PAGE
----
My maternal great grandmother Pauline McFarland always said, “Home is where you hang your hat.” What does that mean? Was it some superficial expression to brush off something deeper? Did she believe home is not the physical house, but wherever one is at peace? I never thought of Pauline as a philosophical person because she lived a simple life punctuated by struggles. Now I listen more intently to my heart as I reflect, what makes a house a home? I’ve heard my mother tell the story of great grandma’s childhood, growing up in North Dakota in a three-story farmhouse built by her “Papa” Joseph McFarland. The walls of that house held the voices of a family that journeyed late in the 1800’s from Scotland to the snow banks of eastern North Dakota by way of Nova Scotia. It’s hard to imagine how the long journey from the damp bogs of the old country to the icy Midwest could make for a trip worth taking, but those motivations and desires are left to the souls that came before me. Those whose blood courses through me now, who snapped their hats from those hooks in Scotland as they began the arduous voyage to their new home.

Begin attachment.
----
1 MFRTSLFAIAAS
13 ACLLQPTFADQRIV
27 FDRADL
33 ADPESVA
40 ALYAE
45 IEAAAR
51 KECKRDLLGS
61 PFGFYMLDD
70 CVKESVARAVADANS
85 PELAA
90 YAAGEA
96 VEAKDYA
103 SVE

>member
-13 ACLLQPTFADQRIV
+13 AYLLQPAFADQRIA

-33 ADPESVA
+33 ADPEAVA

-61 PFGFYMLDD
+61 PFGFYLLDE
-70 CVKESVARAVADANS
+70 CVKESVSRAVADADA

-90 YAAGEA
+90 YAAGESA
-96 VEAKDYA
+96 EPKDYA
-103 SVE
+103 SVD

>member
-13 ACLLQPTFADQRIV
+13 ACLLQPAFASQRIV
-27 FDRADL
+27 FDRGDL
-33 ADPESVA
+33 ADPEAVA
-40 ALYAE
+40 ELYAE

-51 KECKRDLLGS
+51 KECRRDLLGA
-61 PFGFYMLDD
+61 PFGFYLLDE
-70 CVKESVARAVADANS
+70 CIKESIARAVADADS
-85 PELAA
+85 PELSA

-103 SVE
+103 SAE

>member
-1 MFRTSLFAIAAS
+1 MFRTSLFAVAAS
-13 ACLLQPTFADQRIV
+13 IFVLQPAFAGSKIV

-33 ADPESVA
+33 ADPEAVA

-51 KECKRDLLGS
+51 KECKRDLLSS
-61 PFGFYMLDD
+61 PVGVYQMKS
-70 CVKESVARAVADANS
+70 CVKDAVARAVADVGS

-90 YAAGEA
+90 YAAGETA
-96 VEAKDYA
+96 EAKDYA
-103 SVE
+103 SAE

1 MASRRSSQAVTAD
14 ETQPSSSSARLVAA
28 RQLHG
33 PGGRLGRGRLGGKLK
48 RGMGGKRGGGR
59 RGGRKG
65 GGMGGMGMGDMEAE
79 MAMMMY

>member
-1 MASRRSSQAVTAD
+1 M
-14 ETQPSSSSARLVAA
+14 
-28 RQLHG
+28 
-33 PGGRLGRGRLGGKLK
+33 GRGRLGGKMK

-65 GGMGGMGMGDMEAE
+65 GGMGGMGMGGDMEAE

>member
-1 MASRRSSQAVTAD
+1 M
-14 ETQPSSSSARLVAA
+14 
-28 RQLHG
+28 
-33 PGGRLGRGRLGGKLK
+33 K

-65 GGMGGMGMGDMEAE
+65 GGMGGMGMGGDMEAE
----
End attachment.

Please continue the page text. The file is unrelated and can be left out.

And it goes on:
Great-great grandfather Joseph was known to be a talented craftsman, as evidenced by the simple but functional house he built. He didn’t have much in the way of money, so I can only imagine how he toiled and saved to build it. My great grandmother lived there until marriage; her childhood stories were filled with hard work, laughter and love. My mother recalls her own summertime visits and how cool the house felt while the leftover smell of kerosene hung heavy. During wheat thrashing season the top floor would fill with young men from far and wide as they worked in the golden wheat fields surrounding Vivian Township, North Dakota. The grain was at its harvest peak and farmers had limited time to make their yearly profits. The young, strappy men must have filled the house with noise, sweat and appetites. I can hear their boots on the wood floor as they grabbed their hats from the hooks, departing at daybreak. They would return with grit-lined pockets after a long day in the fields—tossing their hats back on the token hook by the door. Dusty hats that would be waiting the next morning. For them I imagine it was not just a house, it was a home—a place to hang your hat—for a day, for a season. For my great grandmother that house was a home because it contributed to her sense of peace to be content wherever she was and that sentiment carried her through a lifetime. Home is not just a house where you live. If we are fortunate enough, your house is where you hang your hat. That’s when you know you are home.